- Make sure your work stands above the design of your portfolio. Don't forget that the main focus is to create supporting material.
- Create an intro page, that quickly welcomes, or maps out what the viewer will be looking at, some creatives do a table of contents, and some just a small paragraph.
- Display your contact information! You can’t forget this one!
- Name the file with something professional. AKA don’t name it portfolio_version90_colorway2.pdf
I get a lot of questions about this topic. Which one is the best platform? Which one is the quickest to make? How expensive is it? The answer isn’t simple. The one that works the best for you. There a lot of platforms out there, and many with affordable pricing and templates. I am currently using Squarespace and I love it. I find it extremely easy to manage, and super convenient to keep my work up to date. They have beautiful templates, and typefaces options, as well as functionality and help forums. I am also familiar with Wordpress and Wix, and both are, to me, not as good, but some people seem to like them! So really it is up to you! Do the research, test platforms, read about pros and cons, and make a decision!
Some recent graduates decide to go with Behance portfolios instead, and I think that is pretty smart. It is hard to develop a cohesive visual identity after school, especially because you don’t really know what you like or don’t. I had a teacher that said that what you need is versatility. Behance is a good option for that, since it requires minimal visual identity, but simple enough to look professional and get the point across. I do think though, that the more experience you have, the higher the expectation of having a website becomes. Just keep that in mind.
Things to consider while making a Website:
- Your landing page is the most real state you will ever get. In the worst case scenario, someone goes to your website by accident…your landing page will be reason they stay or leave. Make it great!
- Count how many clicks it takes you from the moment you land on the website to the moment you see your work. It shouldn’t be more than two.
- Make it simple to navigate, and pleasing to see. Don’t use crazy harsh color backgrounds… and please please please… Do not play music unless there is a play button. That is just annoying.
Having a portfolio that you are proud of is a constant work in progress. As soon as you are done with it, you will see areas of improvement and pieces of work that aren’t relevant anymore. This is why it is important to think of how easy the platform and files you are using are to update.
create some buzz!
You have your logo, your resume, your portfolio and your website ready. So, now what? Tell the world! It is time! Sharing your work with others is key in landing job opportunities. Not saying you have to sit back and wait for them to come, but sharing certainly helps! Most opportunities come from word of mouth, so start spreading the word! Facebook, Instagram, and LinkedIn are good places to start! If you want to bring up a notch, make yourself some business cards. Anything that lets others know what you are up to, will do the trick. If you are scared that promoting yourself as an artist might bring you trouble with your current job, think about it this way. Being open to let other opportunities fall in your lap, does not mean you are unhappy with your job. It just means you want to keep striving forward. There is nothing wrong with wanting to keep growing. Any employer would agree with this. Now, this doesn't mean being vocal and loud about it. No one likes dealing with coworkers that have one foot outside the door; but having an exit plan is always a good idea.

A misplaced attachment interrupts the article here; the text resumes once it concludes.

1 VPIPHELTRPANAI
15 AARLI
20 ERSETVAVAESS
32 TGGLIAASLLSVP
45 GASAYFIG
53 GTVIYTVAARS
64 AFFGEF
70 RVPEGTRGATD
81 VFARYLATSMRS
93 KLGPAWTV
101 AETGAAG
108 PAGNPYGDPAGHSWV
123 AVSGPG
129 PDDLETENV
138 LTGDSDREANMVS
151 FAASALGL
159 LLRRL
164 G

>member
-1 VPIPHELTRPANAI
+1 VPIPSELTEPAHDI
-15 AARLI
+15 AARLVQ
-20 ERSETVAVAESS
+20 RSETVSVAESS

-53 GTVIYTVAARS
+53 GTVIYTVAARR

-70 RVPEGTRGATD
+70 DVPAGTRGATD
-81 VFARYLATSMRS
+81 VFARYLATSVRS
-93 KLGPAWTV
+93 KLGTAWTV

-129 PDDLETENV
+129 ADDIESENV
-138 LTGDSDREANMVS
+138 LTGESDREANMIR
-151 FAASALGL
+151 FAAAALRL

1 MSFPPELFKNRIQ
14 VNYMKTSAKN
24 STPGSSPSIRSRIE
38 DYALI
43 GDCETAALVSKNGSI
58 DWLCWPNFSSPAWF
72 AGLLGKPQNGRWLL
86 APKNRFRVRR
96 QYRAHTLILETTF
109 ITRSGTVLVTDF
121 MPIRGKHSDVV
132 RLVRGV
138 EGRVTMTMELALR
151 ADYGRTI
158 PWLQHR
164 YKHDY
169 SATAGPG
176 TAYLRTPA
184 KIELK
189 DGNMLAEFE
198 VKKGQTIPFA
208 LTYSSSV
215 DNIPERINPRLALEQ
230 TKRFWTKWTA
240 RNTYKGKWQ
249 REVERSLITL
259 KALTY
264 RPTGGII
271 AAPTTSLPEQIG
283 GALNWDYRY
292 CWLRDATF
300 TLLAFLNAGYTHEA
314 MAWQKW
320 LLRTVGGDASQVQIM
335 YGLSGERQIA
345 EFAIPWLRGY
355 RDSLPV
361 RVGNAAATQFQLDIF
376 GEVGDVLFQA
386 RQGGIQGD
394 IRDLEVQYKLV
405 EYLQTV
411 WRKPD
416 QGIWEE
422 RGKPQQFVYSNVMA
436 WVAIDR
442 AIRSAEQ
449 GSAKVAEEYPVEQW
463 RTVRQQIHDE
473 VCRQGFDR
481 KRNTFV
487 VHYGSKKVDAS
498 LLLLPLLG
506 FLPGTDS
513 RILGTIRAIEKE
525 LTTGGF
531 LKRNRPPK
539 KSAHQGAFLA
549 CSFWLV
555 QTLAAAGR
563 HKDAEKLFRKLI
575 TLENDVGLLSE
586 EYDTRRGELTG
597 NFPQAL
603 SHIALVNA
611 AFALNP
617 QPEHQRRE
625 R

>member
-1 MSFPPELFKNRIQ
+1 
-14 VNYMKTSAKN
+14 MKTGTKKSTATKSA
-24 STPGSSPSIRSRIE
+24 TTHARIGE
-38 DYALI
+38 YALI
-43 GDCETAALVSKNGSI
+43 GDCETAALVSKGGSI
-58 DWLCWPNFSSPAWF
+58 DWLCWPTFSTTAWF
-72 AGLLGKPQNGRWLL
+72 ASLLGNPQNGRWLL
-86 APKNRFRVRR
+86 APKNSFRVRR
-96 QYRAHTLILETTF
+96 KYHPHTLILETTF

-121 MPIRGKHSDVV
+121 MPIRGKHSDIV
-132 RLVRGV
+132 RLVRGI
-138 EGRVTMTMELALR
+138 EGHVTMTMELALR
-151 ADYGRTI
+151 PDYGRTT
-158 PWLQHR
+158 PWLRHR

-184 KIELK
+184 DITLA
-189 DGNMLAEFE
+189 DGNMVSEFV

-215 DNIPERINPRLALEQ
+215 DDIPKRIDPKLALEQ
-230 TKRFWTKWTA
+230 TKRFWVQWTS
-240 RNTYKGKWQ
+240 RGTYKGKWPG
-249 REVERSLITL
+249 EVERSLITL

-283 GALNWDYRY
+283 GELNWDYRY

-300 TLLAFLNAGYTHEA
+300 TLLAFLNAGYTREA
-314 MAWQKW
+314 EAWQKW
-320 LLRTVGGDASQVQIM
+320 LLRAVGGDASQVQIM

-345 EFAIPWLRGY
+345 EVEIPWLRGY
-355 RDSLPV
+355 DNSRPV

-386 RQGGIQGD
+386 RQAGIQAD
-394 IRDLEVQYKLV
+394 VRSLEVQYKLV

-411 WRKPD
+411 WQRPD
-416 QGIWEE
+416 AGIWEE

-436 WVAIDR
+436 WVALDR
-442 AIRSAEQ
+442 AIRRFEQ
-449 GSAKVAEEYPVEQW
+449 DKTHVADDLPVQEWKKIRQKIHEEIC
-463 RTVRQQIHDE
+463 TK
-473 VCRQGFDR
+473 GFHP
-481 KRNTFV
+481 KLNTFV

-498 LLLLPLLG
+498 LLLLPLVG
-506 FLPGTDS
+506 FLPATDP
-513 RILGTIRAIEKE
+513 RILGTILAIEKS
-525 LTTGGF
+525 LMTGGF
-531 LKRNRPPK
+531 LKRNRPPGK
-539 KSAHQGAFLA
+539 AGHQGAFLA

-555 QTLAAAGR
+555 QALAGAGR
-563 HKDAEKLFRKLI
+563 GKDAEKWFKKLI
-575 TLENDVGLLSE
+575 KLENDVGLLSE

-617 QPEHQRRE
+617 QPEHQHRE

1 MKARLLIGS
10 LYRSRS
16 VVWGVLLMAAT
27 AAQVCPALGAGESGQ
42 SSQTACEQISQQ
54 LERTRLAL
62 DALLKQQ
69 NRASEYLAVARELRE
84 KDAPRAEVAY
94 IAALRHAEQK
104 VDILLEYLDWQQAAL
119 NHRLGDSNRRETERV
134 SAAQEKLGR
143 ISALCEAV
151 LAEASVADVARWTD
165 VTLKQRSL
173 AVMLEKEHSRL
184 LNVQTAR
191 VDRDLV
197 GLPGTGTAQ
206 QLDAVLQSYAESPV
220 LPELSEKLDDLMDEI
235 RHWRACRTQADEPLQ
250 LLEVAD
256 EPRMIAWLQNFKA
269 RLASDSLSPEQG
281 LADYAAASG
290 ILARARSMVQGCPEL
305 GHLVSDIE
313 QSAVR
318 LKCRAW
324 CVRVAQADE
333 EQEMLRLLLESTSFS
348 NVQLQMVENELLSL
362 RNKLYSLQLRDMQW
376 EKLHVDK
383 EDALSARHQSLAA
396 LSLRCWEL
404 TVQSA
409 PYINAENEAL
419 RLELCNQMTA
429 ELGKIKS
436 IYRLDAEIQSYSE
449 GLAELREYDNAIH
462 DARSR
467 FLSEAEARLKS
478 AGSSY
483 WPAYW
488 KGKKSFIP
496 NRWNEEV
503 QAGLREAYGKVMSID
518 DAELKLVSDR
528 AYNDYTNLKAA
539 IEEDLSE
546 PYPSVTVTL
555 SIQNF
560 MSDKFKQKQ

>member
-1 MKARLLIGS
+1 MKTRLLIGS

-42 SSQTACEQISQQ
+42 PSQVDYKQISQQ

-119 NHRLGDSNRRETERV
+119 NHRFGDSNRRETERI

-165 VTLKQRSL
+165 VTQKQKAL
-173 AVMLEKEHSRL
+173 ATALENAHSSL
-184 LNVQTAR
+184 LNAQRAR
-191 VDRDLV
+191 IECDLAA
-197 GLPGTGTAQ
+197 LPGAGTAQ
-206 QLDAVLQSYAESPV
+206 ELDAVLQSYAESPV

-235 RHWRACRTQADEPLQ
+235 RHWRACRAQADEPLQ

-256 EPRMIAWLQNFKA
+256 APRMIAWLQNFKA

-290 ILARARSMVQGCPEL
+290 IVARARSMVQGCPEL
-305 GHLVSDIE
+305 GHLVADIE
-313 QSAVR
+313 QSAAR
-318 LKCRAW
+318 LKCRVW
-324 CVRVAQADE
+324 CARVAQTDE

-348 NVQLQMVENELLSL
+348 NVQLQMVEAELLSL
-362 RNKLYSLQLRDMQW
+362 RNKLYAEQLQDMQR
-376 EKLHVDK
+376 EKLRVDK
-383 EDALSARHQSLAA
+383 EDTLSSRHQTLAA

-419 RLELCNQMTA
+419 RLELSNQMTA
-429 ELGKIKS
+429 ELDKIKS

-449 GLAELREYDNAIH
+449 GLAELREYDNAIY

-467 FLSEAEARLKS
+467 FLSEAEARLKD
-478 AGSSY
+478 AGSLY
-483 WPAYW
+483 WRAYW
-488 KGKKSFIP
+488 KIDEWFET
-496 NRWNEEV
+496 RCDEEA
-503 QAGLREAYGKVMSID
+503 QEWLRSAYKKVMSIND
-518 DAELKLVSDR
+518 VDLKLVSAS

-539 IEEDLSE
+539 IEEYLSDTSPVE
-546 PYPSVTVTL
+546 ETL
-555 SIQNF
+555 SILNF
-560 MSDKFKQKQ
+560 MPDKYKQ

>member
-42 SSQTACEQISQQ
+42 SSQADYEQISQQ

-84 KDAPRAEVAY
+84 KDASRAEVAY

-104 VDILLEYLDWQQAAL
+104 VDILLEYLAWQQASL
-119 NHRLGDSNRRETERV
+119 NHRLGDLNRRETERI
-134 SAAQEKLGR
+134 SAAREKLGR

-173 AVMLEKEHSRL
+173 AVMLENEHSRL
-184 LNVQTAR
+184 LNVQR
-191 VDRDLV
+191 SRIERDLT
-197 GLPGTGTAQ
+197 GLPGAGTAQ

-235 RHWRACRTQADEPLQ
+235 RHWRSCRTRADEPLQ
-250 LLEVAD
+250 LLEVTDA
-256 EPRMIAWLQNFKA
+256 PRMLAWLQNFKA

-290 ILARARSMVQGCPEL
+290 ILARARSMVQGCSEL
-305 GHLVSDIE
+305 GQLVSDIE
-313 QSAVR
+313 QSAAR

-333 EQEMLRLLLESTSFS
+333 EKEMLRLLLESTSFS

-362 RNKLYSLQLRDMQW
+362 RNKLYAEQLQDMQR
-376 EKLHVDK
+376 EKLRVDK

Wrapping things up
We have gone quickly through the process of creating a successful portfolio. It all starts with identifying why you are doing this, getting inspired, and setting yourself some goals. After that you have to make a short analysis of what kind of work you've got, what do you want to use (or not) to promote yourself; and if you don't have enough work, then make some! Once you are happy with the quantity and quality of your work, start working on your visual identity. Create a logo, a resume, a pdf portfolio and an online portfolio. Once you are ready with all your material, create some buzz! Share with others what you do! And that pretty much sums up what you need to do to have your work up to date. Now, how to keep it that way? Every time you finish a project you know you want to display on your portfolio, do it. Make sure every time you add one, you revise all the other ones that are there and rethink if they deserve to be called "your best work." This way, updating your portfolio won't be as much work each time you decide to apply for a new position. Also, while designing your visual identity, make sure your elements are timeless. Don't try to follow trends, they get old, and dated. If you do so, you will be redesigning a lot, and making yourself work twice as much.
I hope these two articles push you to think about working on your portfolio. Remember building a portfolio is hard work. You will not have time to work on it, unless you make time to work on it. The same way you make time to go on vacation, or watch Game of Thrones. It requires will and discipline. So, are up to the challenge?